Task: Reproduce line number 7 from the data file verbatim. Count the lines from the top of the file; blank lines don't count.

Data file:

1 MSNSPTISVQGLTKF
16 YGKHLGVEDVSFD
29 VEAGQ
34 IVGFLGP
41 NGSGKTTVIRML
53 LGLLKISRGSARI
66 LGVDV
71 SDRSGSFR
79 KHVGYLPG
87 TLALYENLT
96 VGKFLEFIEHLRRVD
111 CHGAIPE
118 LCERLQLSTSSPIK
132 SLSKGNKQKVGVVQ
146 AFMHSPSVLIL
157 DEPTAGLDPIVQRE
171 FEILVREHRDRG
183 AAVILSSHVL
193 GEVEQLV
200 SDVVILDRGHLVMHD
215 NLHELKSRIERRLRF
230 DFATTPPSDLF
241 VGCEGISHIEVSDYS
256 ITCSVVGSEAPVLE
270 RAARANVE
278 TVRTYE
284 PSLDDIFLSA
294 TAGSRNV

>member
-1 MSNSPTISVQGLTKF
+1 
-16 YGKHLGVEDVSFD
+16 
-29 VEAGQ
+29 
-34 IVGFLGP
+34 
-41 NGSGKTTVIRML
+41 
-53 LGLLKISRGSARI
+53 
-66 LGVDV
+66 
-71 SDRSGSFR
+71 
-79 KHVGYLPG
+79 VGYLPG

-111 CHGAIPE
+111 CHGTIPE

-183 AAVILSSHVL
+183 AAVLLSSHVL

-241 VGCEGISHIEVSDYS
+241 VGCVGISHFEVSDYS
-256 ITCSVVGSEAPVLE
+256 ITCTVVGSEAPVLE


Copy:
66 LGVDV